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1973: Britain joins the EEC
The United Kingdom has become a fully-fledged member of the European Economic Community.

Ireland and Denmark also joined Britain in becoming the newest members of the community, bringing the total number of member states to nine.

At midnight last night a Union Jack flag was raised at the EEC's headquarters in Brussels to mark the occasion.

Celebrations were held in the city and one of Britain's new European Commissioners, George Thomson, joined revellers in a torch lit procession.

Prime Minister Edward Heath is optimistic that Britain's membership of the community will bring prosperity to the country.

He said: "It is going to be a gradual development and obviously things are not going to happen overnight.

"But from the point of view of our everyday lives we will find there is a great cross-fertilisation of knowledge and information, not only in business but in every other sphere.

"And this will enable us to be more efficient and more competitive in gaining more markets not only in Europe but in the rest of the world."

More than 1,000 Britons will relocate to Brussels over the coming months to take up their places as civil servants of the community.

Britain will be given four votes within the council, which proposes policies on issues ranging from the environment to public health.

Membership applications by the UK to join the EEC were refused in 1963 and 1967 because the French President of the time Charles de Gaulle doubted the UK's political will.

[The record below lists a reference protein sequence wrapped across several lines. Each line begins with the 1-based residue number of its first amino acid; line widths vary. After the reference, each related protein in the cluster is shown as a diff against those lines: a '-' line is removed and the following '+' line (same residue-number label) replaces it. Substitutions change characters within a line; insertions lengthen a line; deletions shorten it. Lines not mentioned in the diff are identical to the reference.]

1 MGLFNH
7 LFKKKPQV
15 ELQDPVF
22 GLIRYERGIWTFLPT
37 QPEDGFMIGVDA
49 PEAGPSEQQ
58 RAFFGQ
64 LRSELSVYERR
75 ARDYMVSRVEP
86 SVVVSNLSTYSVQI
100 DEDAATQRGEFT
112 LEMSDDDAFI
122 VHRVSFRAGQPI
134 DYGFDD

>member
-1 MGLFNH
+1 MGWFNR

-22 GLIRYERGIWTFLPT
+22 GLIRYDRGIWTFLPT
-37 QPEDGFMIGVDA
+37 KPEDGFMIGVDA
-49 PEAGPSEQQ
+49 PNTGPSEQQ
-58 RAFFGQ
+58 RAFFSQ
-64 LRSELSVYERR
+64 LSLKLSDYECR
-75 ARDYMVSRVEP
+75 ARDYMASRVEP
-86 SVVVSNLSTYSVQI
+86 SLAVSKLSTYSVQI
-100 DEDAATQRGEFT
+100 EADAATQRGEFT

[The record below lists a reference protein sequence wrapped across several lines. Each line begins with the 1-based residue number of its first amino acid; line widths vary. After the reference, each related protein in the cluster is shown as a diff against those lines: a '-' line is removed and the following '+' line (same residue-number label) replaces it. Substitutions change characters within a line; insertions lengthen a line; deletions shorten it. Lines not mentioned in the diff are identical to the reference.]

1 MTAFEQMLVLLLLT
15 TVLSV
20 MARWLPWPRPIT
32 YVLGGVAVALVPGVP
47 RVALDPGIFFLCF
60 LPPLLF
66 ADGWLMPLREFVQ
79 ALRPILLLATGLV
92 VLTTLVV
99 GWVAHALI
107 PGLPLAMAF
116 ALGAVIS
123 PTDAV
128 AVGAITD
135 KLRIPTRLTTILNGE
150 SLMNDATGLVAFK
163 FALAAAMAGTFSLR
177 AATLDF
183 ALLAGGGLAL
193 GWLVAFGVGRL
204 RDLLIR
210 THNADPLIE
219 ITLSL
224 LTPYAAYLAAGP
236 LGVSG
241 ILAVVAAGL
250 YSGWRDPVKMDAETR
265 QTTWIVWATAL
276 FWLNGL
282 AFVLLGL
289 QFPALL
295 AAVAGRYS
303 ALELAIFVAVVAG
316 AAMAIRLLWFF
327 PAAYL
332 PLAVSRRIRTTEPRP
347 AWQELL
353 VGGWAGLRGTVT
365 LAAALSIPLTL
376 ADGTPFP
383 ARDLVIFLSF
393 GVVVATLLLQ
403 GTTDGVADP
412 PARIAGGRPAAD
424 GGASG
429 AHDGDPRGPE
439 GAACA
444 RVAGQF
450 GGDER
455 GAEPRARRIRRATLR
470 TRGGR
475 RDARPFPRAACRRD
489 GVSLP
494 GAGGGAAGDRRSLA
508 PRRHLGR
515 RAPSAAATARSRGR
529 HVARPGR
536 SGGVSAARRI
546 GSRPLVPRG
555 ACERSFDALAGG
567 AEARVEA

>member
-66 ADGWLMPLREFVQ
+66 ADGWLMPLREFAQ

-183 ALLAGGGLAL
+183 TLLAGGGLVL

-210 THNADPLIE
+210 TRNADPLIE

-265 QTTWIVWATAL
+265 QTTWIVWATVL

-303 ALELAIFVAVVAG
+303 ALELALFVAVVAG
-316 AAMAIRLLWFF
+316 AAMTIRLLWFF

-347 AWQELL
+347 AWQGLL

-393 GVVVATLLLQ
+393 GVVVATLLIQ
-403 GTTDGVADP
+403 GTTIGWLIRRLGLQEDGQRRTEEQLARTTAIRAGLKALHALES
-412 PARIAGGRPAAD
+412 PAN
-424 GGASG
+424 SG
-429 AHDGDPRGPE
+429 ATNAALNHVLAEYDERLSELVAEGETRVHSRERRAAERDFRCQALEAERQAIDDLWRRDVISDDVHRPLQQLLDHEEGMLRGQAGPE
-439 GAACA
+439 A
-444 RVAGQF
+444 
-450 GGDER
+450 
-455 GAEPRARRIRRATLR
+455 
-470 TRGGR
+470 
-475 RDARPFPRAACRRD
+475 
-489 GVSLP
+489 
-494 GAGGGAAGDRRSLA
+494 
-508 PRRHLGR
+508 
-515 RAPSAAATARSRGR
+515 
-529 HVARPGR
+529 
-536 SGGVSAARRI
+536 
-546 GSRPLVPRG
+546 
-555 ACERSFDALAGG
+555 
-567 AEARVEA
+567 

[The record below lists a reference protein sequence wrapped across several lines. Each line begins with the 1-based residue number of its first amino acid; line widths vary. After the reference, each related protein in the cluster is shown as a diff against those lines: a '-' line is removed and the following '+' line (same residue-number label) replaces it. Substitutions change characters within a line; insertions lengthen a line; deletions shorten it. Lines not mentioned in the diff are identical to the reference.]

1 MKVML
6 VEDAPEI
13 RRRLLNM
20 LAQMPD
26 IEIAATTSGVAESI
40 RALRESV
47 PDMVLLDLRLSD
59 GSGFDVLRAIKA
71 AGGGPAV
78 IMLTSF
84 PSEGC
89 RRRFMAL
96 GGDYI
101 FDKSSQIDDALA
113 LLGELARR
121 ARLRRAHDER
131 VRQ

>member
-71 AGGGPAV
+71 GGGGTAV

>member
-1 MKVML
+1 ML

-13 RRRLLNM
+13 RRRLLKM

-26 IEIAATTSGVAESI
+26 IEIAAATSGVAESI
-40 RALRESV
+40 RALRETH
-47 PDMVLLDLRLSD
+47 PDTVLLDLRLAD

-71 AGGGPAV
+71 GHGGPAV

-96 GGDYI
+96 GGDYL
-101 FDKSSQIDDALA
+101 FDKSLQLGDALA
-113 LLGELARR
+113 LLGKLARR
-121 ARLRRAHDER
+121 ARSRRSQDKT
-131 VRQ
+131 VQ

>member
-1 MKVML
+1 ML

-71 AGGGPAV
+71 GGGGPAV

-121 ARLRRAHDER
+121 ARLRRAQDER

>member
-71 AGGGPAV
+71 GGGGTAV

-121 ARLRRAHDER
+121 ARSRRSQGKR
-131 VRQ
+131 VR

It is understood, however, his real fear was that English would suddenly become the common language of the community.

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Aerial view of the cross-shaped Berlaymont building in Brussels
The Berlaymont building in Brussels, home of the EEC before renovation

Interview with Edward Heath

In Context
The European Economic Community was officially established by the Treaty of Rome in 1957.

It then consisted of six member states - Belgium, France, Italy, Luxembourg, West Germany and the Netherlands.

The European Union, as it is now known, now consists of 25 member states and presidency of the organisation changes annually.

Britain, Ireland and Denmark joined in 1973, Greece joined in 1981, Spain and Portugal in 1986, Austria, Finland and Sweden in 1995.

On 1 May 2004, 10 new states from Eastern and Southern Europe joined the community. The EU is now the world's largest trading bloc by population, with about 455 million citizens.

Among its achievements, the community has been responsible for establishing the Single Market in 1993 and launching the Euro in 2002.

Former Prime Minister Sir Edward Heath, who died in July 2005, regarded his greatest achievement as securing Britain's entry to what was the Common Market in 1973.

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